A consignment of Australian cattle placed under a freeze more than eight weeks ago by the Egyptian Government due to the presence of hormone growth promotant implants has been cleared for processing.
But those treated with HGPs will only be allowed to be processed after the capsules are removed from their ears, after the issue generated a storm of negative media coverage in the country and widespread reports that HGP treated beef is unsafe for human health.
The shipment of 15,000 cattle was imported by Sokhna Livestock Imports in July to supply Egyptian demand for beef during the Ramadan period.
However, the consignment was prevented from being processed after Egyptian Government veterinarians discovered HGP implants in some of the animals’ ears.
Egyptian import protocols do not cover, or prohibit the use of, HGP implants in imported cattle, and Egyptian officials had inspected and approved the 15,000 head consignment for export before it left Australia.
However, when Egyptian Government vets discovered HGP implants in the ears of the first cattle processed from the shipment, Egyptian officials suddenly ordered that the consignment be withheld from further processing until more information was known about HGPs.
Since then the importer, the exporter Emanuel Exports, the Australian Department of Agriculture, Fisheries and Forestry and Meat & Livestock Australia have been involved in discussions to assure the Egyptian Government that all internationally peer reviewed information indicates there are no adverse implications for human health from appropriate use of HGPs.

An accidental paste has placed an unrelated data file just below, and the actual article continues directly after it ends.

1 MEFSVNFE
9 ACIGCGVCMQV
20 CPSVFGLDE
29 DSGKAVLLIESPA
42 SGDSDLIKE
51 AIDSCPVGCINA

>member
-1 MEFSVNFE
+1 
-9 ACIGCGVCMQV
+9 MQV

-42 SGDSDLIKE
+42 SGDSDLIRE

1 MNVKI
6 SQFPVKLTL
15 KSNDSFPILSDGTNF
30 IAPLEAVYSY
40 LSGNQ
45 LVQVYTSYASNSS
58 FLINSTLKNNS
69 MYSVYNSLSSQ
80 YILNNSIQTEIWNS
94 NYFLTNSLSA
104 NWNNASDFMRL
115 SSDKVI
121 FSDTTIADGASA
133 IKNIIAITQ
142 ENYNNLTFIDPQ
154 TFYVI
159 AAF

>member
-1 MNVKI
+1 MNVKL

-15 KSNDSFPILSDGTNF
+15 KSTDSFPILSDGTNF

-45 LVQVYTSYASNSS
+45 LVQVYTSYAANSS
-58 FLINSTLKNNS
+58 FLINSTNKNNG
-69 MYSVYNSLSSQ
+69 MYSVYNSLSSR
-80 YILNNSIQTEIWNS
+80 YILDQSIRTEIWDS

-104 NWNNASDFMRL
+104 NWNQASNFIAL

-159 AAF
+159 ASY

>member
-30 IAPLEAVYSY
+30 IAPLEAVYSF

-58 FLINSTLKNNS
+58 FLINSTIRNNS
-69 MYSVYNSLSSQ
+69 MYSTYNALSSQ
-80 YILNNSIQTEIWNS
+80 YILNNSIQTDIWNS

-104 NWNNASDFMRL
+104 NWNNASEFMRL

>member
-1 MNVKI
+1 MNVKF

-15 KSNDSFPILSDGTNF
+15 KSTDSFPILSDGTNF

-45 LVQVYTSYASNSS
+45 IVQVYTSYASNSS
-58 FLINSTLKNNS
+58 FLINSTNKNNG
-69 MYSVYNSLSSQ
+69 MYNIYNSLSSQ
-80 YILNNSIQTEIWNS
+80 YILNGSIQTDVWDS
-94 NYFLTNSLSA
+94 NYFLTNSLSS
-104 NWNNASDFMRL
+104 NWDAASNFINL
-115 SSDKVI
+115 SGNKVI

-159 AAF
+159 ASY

Richard Leitch from Sokhna Livestock Imports advised Beef Central yesterday that the company had finally been given the go ahead to begin processing the cattle, which have been held at the company’s port-side feedlot since their arrival in late July.
“We are back in business at last,” Mr Leitch said.
The company processed 71 head on Wednesday, and had been given the go ahead to start on the non-HGP cattle first.
Sokhna Livestock Importers operates a "closed loop" feedlot and abattoir facility at the port of Sokhna, where imported cattle are processed according to Australian Government approved standards, with the meat then sold to local butchers.
“We have around 1500 that do have the HGP in the ear that the Egyptian government vets are going out to oversee the removal of the capsules and then wait 60 days for them.
“It is a very simple job to remove the capsules so we will get on with that from Sunday.”
While HGPs are not mentioned in Egypt’s import protocols, it seems unlikely that exporters will be able to source HGP-treated cattle for further shipments to the market given the high level of sensitivity to the issue caused by negative media reporting within Egypt.
Whether HGP-treated cattle will be allowed in future will ultimately be a decision made at Government to Government level, but in the meantime an important tool for growing cattle in tropical areas is also likely to make cattle harder to sell into one of Australia’s most promising growth markets.
Mr Leitch said he was grateful for the work of industry and government officials to help secure a resolution to the long-running stalemate.
“I’d just like to thank MLA and Daff for their help in resolving this. It wasn't a very nice experience for anyone,” he said.
More information about hormone growth promotants in the cattle industry can be found on the Meat & Livestock Australia website here